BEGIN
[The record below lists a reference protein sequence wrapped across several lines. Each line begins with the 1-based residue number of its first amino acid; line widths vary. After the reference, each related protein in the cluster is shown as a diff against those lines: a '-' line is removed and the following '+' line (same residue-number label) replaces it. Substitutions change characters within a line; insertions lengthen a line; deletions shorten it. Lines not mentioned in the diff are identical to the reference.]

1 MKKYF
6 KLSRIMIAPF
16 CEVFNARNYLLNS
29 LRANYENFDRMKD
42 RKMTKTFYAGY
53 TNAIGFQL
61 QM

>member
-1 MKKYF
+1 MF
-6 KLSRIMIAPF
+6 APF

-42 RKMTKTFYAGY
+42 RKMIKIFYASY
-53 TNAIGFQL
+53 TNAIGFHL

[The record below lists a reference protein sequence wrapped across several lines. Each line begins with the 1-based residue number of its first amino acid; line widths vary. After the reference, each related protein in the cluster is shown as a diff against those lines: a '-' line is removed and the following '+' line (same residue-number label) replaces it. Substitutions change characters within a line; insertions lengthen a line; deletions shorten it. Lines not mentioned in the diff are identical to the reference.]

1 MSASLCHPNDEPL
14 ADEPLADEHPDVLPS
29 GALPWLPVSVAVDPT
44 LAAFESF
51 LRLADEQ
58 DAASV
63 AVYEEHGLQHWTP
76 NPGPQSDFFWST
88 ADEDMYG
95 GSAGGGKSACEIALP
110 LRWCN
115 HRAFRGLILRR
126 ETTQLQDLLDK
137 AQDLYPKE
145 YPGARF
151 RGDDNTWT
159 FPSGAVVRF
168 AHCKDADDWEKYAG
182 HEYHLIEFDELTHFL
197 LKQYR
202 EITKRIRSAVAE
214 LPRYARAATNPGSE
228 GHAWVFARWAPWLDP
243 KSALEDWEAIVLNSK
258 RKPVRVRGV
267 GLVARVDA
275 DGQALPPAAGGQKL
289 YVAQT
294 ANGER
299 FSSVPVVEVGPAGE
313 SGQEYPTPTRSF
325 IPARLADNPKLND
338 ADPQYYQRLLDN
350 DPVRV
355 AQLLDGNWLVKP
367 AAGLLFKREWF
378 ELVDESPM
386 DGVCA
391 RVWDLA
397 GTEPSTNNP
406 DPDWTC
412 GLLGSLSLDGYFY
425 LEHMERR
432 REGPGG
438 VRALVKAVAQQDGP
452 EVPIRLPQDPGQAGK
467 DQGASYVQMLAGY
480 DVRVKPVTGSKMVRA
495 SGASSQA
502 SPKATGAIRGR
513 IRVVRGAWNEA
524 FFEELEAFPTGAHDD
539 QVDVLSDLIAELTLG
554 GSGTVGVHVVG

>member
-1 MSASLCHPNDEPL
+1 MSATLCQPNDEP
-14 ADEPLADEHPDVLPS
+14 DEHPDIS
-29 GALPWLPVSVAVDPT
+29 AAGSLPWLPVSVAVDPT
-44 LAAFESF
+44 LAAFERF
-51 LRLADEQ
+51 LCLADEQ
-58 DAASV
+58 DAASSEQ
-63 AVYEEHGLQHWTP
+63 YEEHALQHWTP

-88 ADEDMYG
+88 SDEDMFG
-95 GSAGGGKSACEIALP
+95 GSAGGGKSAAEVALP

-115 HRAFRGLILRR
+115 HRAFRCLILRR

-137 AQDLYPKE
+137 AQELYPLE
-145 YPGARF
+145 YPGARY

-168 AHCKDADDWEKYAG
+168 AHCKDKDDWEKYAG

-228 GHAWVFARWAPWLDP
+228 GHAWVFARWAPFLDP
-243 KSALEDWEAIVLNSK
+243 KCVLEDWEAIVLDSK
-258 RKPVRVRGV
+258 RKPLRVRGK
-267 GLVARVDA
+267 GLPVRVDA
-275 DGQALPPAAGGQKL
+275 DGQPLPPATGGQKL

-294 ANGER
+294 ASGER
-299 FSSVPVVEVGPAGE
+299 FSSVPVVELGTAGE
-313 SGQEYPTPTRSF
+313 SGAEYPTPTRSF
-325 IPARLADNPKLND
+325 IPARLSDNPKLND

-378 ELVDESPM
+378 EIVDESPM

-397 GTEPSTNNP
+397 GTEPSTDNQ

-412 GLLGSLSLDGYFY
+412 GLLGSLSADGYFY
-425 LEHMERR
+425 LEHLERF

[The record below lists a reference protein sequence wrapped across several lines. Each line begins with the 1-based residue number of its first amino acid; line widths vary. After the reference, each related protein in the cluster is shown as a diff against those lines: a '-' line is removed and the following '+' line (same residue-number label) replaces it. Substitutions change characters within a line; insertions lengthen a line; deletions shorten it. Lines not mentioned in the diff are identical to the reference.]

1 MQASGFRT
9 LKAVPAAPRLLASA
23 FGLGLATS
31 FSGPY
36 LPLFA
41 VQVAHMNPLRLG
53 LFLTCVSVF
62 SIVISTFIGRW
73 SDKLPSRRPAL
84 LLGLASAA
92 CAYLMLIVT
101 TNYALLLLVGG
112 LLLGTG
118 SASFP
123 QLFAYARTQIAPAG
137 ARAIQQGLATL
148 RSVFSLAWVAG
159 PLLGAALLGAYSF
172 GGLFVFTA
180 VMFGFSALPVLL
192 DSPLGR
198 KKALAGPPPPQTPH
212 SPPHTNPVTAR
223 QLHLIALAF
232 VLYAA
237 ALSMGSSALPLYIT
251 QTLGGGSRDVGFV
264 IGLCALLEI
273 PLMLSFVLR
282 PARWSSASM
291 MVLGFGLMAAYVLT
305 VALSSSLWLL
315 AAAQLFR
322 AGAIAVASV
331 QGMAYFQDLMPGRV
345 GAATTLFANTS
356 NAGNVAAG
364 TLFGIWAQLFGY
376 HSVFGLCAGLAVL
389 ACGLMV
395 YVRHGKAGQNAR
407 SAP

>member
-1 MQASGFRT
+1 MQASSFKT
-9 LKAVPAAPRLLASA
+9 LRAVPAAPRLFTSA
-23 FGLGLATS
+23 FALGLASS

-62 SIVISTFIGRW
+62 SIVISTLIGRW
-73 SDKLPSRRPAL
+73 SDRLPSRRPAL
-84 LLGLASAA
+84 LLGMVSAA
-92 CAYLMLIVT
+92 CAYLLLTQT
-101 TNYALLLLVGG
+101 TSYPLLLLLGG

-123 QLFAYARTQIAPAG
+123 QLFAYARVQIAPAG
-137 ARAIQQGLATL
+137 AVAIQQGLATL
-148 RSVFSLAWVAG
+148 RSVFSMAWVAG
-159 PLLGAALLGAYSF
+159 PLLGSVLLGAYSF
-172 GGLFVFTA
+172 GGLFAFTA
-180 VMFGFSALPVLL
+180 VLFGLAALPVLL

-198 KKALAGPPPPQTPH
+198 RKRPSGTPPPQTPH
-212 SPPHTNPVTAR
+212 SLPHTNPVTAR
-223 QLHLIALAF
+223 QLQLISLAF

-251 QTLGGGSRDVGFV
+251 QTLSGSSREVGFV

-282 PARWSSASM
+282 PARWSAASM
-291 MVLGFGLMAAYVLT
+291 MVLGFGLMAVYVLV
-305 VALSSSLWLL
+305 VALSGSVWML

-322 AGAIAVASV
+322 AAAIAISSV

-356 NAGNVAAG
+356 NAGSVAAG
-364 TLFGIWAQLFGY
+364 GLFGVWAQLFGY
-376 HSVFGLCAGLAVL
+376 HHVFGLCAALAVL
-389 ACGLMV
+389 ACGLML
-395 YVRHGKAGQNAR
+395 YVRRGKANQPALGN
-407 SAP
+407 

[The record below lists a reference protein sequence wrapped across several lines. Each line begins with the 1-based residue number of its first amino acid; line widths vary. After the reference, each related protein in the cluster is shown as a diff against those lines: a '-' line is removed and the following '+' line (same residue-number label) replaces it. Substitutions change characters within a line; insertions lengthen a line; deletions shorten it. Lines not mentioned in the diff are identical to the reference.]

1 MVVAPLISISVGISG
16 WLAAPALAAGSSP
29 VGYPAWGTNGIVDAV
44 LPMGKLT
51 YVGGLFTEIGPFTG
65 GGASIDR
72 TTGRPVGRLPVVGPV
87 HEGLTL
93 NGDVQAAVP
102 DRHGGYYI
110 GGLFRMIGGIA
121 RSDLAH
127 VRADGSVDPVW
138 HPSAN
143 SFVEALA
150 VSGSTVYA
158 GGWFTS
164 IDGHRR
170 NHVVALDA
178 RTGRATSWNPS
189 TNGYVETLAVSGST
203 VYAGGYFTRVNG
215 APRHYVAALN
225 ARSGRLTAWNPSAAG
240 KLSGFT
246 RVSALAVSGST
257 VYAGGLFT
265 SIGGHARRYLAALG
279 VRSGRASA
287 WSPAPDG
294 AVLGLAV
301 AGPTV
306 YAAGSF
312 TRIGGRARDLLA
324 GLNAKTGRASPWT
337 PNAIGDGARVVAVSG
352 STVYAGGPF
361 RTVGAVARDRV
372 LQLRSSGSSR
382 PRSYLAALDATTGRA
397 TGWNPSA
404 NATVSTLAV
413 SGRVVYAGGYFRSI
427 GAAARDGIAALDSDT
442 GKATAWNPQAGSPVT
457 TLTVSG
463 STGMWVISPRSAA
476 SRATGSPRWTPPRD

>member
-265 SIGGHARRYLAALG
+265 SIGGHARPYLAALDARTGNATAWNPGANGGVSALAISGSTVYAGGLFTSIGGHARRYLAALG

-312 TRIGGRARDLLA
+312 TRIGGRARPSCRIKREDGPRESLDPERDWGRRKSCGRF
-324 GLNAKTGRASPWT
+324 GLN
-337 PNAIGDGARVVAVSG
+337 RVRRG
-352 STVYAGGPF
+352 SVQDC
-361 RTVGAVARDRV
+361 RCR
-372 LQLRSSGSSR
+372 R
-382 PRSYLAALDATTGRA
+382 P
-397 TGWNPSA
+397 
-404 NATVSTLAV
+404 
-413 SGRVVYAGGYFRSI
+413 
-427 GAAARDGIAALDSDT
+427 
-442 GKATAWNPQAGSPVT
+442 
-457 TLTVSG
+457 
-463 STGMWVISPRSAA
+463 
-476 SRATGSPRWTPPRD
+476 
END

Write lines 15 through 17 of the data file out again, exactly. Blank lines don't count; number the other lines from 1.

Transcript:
+42 RKMIKIFYASY
-53 TNAIGFQL
+53 TNAIGFHL